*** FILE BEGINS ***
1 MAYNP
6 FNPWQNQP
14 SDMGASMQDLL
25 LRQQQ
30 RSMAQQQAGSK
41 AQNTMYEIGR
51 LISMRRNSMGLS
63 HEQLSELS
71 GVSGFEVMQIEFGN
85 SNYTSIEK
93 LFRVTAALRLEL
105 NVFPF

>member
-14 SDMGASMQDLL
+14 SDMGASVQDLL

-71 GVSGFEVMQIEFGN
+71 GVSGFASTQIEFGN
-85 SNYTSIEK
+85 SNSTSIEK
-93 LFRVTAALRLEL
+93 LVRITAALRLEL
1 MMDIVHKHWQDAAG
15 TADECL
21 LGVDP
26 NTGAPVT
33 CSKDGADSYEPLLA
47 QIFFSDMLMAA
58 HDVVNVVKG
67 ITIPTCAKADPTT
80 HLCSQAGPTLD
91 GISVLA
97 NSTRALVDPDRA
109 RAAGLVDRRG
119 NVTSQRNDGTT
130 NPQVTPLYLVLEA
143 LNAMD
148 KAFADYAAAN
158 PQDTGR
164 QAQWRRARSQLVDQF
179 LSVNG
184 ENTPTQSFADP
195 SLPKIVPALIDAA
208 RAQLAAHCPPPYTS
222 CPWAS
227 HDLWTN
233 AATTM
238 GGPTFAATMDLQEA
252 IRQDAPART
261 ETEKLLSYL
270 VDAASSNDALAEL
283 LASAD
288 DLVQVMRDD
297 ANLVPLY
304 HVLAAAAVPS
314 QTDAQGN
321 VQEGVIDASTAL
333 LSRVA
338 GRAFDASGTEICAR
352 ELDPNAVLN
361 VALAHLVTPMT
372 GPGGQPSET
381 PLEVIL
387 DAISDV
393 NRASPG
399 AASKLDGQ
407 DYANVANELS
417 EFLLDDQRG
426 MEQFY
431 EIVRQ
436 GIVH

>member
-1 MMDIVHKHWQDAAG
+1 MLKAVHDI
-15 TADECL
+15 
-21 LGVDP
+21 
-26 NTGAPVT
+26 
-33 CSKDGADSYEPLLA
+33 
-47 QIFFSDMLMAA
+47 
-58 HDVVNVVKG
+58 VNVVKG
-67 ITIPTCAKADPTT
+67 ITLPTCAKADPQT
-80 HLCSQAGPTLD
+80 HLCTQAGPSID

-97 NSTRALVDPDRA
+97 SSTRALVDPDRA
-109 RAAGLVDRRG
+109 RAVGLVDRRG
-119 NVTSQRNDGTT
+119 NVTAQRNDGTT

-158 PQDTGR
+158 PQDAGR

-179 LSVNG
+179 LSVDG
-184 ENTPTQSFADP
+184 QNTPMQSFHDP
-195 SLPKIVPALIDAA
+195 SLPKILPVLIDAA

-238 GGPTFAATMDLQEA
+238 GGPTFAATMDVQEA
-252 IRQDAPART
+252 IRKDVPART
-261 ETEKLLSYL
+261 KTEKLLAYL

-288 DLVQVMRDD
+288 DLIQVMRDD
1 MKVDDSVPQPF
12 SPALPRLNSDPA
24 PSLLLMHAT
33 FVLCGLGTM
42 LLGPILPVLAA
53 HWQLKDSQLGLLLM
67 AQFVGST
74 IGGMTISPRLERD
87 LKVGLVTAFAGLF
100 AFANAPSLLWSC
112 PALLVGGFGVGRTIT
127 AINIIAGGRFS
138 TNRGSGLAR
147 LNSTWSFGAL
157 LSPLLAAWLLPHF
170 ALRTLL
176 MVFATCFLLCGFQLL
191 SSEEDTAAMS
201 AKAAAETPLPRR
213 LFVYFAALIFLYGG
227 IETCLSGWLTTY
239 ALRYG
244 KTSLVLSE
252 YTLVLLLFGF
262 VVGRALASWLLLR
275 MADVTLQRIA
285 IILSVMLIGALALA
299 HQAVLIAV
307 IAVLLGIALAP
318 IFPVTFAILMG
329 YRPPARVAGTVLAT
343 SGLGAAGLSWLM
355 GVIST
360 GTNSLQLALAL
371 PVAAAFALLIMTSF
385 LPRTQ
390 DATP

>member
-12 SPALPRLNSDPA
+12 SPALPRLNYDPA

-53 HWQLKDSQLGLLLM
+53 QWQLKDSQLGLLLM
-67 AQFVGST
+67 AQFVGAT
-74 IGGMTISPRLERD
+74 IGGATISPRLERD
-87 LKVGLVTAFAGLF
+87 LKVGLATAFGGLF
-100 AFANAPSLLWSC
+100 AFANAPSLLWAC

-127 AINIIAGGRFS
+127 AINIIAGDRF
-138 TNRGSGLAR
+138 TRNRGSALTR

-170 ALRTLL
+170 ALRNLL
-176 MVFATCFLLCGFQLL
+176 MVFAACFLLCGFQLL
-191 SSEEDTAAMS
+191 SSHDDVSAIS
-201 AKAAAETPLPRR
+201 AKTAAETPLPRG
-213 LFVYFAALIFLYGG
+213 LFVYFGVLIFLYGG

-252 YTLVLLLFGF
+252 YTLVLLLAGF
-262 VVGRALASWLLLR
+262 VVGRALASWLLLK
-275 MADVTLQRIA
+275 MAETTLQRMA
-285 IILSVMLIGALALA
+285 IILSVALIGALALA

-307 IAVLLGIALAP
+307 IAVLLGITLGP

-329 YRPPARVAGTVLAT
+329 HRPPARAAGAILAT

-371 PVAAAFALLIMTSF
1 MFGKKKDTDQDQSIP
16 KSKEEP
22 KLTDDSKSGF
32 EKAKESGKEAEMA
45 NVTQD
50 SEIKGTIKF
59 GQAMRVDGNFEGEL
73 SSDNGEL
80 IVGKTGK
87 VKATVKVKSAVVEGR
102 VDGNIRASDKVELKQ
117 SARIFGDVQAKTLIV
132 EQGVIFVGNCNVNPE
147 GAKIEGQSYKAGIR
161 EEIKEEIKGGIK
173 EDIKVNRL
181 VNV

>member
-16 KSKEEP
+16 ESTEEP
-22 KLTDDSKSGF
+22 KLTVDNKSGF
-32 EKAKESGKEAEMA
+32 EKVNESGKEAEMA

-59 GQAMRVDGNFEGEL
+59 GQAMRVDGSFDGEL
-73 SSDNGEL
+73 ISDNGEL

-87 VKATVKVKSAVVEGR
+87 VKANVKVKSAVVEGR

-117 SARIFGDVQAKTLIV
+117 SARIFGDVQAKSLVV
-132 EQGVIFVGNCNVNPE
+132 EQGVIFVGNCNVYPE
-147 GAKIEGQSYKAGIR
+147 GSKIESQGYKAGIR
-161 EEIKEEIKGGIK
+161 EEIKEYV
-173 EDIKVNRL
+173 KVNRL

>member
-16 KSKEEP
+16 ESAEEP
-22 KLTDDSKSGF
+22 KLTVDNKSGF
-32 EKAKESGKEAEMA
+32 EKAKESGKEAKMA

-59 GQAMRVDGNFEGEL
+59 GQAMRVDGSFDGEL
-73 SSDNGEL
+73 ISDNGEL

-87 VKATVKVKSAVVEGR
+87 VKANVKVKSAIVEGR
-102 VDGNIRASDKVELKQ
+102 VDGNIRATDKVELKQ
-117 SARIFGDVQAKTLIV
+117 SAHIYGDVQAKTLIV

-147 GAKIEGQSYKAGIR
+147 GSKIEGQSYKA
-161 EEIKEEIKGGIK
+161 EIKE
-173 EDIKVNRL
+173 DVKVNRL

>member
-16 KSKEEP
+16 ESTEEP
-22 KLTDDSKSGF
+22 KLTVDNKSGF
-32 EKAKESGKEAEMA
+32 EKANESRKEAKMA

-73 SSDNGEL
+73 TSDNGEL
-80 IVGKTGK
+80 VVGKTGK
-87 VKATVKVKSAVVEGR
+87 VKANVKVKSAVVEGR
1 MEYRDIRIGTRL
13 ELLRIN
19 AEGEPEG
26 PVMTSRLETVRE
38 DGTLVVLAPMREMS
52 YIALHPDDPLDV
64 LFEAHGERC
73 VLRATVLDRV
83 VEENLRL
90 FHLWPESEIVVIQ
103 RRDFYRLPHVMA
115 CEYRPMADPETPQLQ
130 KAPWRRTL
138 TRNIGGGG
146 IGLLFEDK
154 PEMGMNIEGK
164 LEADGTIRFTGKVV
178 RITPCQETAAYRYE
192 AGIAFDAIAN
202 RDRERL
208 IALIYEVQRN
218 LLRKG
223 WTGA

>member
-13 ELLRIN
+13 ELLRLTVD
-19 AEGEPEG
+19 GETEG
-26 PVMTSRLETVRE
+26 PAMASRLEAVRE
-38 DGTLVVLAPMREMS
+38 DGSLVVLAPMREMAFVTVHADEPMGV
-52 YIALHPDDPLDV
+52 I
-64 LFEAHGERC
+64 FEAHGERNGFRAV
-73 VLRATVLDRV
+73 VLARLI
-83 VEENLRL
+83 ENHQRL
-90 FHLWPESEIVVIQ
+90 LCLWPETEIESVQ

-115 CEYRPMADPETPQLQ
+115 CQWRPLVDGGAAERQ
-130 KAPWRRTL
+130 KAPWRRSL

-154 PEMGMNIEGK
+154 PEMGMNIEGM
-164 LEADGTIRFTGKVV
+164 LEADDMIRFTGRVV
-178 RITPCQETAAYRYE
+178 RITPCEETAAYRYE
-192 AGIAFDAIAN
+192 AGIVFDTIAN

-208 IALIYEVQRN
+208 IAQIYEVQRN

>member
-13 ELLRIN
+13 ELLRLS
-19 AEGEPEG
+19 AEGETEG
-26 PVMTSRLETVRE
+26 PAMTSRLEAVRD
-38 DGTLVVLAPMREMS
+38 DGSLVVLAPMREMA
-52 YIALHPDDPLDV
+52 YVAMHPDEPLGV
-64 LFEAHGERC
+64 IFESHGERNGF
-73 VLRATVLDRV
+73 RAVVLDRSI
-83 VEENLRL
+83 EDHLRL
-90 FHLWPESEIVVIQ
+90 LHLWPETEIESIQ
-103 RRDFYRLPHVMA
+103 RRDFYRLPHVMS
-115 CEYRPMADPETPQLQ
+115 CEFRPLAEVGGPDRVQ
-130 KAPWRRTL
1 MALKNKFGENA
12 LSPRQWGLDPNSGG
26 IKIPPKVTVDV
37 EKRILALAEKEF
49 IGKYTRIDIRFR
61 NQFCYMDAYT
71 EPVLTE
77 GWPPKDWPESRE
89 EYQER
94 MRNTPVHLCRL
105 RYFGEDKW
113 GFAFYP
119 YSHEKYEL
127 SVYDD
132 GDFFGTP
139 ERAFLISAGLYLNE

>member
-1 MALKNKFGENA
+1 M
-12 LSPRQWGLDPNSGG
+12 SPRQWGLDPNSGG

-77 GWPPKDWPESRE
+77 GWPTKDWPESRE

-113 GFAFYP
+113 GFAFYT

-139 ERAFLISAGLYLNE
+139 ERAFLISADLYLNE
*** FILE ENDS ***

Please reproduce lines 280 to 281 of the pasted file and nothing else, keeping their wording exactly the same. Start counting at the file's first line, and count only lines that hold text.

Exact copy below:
154 PEMGMNIEGK
164 LEADGTIRFTGKVV